Which brings us to the serious recognition that there are times when people need to say that they are suffering abuse in a relationship. We may wish that this truth could be used to begin to mend the relationship, but more often than not this is not possible. Things have gone too far for that. What are we to say? What does scripture lead us to think about such things? Scripture upholds human dignity. Isn’t that what this particular passage is all about? Treating one another with respect, valuing one another’s humanity, not to mention forgiving one another.

So what does one do, if we are not respected, and our humanity is not valued as it should be? These are hard questions, but I don’t think we can avoid them in the context of this passage. Doesn’t there come a point where for our own sake we need to say that we cannot survive, let alone flourish, in this context? Given that we believe that God understands what we have been through, can’t we say that God in mercy carries us, as we go through what is necessary for us to do in those circumstances? There is no greater understanding or mercy towards us than is found in the heart of God. In which case, don’t we need to show mercy and understanding towards ourselves, and others?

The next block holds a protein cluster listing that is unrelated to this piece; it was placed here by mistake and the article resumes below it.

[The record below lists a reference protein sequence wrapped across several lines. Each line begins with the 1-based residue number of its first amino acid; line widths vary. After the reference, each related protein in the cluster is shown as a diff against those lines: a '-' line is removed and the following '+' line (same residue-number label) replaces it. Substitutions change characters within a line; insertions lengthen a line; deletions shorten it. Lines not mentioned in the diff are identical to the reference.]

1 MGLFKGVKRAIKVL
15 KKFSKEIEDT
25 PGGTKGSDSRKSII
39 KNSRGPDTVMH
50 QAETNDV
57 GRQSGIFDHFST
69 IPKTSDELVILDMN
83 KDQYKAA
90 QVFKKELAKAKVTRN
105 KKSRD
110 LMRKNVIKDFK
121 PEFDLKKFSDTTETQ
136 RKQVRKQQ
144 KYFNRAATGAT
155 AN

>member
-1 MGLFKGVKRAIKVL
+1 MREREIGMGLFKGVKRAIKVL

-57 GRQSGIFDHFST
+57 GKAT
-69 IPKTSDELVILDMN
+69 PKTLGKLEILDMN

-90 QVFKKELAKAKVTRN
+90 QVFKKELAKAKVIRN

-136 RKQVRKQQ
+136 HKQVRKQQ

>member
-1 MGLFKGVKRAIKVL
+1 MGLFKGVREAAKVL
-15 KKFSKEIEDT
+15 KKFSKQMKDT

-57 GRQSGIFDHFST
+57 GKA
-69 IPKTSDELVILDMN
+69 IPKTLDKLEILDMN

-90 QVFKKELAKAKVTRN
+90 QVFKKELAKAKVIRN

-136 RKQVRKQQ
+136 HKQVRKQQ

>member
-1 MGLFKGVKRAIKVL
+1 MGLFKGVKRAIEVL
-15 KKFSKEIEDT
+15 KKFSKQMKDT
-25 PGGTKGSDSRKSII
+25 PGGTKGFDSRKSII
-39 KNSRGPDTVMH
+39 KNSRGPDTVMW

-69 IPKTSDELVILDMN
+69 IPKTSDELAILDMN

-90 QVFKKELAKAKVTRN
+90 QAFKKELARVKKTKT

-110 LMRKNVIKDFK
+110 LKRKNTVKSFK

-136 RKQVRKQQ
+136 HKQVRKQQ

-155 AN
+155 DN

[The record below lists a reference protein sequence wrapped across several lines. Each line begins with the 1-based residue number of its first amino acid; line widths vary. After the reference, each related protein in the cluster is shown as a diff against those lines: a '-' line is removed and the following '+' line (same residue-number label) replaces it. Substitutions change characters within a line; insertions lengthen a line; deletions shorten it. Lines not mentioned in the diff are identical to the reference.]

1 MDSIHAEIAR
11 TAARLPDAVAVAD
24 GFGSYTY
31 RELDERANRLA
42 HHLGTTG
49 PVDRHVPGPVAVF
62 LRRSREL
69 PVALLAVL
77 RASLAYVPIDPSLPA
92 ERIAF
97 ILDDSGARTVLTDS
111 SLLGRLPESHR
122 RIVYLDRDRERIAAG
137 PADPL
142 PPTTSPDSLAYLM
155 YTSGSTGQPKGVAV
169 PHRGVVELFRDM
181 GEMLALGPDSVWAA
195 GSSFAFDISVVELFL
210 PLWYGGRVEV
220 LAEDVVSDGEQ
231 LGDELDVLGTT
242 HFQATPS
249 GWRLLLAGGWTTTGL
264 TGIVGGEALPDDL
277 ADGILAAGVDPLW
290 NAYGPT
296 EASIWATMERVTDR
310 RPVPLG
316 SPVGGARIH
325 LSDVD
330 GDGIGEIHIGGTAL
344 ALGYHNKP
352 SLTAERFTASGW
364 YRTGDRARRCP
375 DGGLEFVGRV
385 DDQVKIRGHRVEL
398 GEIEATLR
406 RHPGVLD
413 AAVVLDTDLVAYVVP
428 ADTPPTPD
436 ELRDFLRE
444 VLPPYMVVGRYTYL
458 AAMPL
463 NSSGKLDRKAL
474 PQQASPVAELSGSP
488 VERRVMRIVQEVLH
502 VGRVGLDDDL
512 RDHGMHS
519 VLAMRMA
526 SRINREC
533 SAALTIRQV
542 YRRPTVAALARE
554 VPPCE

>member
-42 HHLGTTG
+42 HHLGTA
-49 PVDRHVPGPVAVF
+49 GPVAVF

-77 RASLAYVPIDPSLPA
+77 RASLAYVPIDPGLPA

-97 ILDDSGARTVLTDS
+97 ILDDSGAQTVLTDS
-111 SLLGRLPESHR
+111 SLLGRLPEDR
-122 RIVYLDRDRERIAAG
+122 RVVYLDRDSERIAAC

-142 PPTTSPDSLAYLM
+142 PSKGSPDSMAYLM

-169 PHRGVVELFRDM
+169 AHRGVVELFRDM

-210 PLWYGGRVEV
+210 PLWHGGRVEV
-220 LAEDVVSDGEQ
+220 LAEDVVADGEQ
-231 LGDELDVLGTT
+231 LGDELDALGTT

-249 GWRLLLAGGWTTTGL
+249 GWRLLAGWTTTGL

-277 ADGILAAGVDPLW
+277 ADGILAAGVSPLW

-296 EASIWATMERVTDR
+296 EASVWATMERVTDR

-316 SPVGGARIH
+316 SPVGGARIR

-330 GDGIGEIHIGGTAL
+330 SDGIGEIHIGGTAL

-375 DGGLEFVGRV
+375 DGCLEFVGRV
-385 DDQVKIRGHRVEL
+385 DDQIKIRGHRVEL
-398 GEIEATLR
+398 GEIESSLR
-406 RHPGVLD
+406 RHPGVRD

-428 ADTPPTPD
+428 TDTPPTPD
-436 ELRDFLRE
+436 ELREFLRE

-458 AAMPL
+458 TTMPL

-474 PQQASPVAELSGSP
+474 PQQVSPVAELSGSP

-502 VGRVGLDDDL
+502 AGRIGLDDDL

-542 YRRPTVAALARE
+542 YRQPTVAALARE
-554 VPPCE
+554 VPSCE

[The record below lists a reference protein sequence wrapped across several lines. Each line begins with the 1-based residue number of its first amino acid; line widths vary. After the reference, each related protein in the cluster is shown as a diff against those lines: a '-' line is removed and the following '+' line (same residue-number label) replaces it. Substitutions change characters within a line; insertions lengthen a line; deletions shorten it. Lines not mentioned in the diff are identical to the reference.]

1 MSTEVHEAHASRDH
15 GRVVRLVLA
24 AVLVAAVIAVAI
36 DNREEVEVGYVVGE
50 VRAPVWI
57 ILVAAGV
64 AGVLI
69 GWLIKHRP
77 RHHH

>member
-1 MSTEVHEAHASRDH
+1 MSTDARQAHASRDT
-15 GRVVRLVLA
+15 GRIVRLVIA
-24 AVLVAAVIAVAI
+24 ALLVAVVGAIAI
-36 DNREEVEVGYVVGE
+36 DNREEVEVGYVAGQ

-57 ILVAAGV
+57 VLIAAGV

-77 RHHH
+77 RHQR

Perhaps we have come full circle back to the question of what holiness is. Doesn’t it involve a sincere understanding of our strengths and weaknesses, and a willingness to come to God so that God can work transformation in our lives? Holiness is a matter of allowing God to work on our hearts and minds, and in our lives. It’s a matter of identifying within ourselves those things which shut God out of our lives. It’s also about having the courage to let God deal with those things.

Holiness has nothing to do with perceiving ourselves as being better in God’s sight than others. Holiness has to do partly with our openness to the needs of others, and our willingness to do something towards meeting those needs. Holiness is about understanding and compassion, about humility in the sense of being willing to be led and taught by God.

In this passage from Ephesians we have a list of ways in which we, as Christians, need to be discernibly different from others. No bitterness, wrath or anger, no slander or malice. Instead being kind to one another, tender hearted, forgiving one another. We probably have there enough for us to work on for the rest of our lives. May we, by the grace of God, be willing to do the necessary work. Amen.